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Not only that, but I have the Kindle app on my desktop and also on my phone. I don't want to be dinged for some kind of "device abuse" if I go overseas and connect my phone to wi-fi.

Going after piracy too excessively, especially by using means that penalize perfectly legitimate customers, actually makes people pirate books and software more.

I know many, many people who have admitted to me to pirating software they would otherwise have bought because the pirated copy didn't have always-online DRM or something else obnoxious. It's hard to compete with free. It's even harder when the free version is actually worth more to the customer.
 

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I have books I've read six, eight, even ten times. Maybe not "on different devices" but the implication that no legitimate reader is going to read a book more than twice bothers me.

I see four kinds of pirates:

1. People who have some kind of moral objection to paying for stuff. I actually once knew somebody who thought copyright should be abolished and who said that copying a book was "as much work" as writing one. I told her to try it then. You'll never make a sale to these people.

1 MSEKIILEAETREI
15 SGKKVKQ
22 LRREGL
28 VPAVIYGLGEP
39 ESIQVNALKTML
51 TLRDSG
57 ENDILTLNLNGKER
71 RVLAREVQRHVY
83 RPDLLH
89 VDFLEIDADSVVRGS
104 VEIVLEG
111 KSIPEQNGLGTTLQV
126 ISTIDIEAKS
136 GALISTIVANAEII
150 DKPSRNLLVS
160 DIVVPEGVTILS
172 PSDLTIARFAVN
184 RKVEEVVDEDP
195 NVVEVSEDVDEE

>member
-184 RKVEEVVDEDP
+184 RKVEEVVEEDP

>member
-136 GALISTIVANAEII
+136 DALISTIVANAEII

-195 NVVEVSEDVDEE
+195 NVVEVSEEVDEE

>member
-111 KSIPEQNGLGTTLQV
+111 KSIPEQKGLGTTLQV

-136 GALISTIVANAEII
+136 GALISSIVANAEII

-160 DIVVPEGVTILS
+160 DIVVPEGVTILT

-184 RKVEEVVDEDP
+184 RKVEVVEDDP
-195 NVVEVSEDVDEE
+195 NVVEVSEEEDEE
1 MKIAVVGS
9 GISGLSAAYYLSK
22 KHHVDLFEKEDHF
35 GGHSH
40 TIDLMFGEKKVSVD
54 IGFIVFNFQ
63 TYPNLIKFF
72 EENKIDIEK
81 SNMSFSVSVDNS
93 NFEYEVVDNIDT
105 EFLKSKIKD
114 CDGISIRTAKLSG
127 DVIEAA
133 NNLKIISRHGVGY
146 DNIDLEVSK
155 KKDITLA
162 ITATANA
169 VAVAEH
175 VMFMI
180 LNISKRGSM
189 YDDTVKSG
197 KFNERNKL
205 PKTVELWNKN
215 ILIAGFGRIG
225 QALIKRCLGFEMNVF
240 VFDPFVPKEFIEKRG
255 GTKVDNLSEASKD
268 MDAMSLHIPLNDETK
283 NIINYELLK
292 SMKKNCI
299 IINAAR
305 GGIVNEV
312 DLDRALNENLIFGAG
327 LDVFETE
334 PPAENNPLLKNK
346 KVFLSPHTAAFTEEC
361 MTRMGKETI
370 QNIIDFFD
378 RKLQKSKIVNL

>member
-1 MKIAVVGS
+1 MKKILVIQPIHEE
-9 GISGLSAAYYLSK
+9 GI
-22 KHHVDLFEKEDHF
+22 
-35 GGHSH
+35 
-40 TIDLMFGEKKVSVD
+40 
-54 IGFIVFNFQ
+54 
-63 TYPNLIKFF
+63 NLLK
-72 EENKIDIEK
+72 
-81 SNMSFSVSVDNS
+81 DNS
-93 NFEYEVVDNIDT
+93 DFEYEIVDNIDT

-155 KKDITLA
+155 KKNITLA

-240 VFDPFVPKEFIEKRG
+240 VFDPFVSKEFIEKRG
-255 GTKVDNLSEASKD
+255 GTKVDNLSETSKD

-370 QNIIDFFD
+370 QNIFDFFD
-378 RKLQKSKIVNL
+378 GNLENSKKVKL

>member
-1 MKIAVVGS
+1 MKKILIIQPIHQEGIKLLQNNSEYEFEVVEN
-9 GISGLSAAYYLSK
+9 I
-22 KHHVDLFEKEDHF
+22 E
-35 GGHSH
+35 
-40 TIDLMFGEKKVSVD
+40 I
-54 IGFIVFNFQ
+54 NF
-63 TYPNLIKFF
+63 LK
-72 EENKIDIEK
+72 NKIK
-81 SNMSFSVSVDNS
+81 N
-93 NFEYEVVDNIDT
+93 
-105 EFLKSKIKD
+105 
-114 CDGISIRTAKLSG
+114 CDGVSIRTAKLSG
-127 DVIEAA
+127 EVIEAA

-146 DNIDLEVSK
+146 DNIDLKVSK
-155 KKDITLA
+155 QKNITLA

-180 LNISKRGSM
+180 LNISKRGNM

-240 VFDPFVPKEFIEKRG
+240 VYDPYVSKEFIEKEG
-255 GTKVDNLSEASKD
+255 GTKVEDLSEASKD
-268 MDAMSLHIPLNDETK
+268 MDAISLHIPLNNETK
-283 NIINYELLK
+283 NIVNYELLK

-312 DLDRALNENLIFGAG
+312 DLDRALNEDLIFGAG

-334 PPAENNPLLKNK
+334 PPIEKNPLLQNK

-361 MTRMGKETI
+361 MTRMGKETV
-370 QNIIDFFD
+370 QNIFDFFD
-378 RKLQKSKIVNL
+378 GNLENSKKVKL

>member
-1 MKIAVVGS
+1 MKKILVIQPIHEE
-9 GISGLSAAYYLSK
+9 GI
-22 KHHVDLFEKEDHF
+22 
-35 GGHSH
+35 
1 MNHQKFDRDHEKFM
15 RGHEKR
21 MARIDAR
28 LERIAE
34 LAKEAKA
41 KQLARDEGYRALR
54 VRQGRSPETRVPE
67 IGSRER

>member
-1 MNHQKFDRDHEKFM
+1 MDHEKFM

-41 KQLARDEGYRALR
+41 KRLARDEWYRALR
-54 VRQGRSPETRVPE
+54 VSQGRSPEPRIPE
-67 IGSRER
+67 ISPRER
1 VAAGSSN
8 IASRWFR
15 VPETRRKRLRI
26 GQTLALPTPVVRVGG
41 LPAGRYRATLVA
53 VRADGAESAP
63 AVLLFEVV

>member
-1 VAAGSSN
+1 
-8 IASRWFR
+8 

2. People who can't afford to buy anything right now. And before you say "But it's a $2.99 ebook" I *personally* know people so poor they scrounge food from dumpsters. If somebody can't afford food, they can't afford an ebook. These people may turn into paying customers when their circumstances improve. Libraries are the only thing that reduces this kind of piracy.

3. People who want a free sample - which is why providing a few things for free is a good idea. I always make sure there's stuff linked to my website readers don't have to pay for. Free samples are good, but in electronic goods, if you don't provide them people will steal them.

4. People who just want a DRM-free copy.

You'll never stop 1. You can't help 2. 3 will go away if you provide them with a legal way to get a sample. 4 will go away if you give them the DRM-free copy.

If there's DRM on anything I wrote, then a publisher or distributor put it there. Some distributors do insist on putting DRM on all books regardless of the wishes of the publisher. I do not like DRM.

As for device limits. Nah. People will get around that in five seconds and you never know when somebody lending a book to their friends might lead to sales.

I'm not saying I don't think piracy is "a big deal". I'm saying more that the current methods for stopping it actually breed more of it. And that I don't worry about it that much.
 
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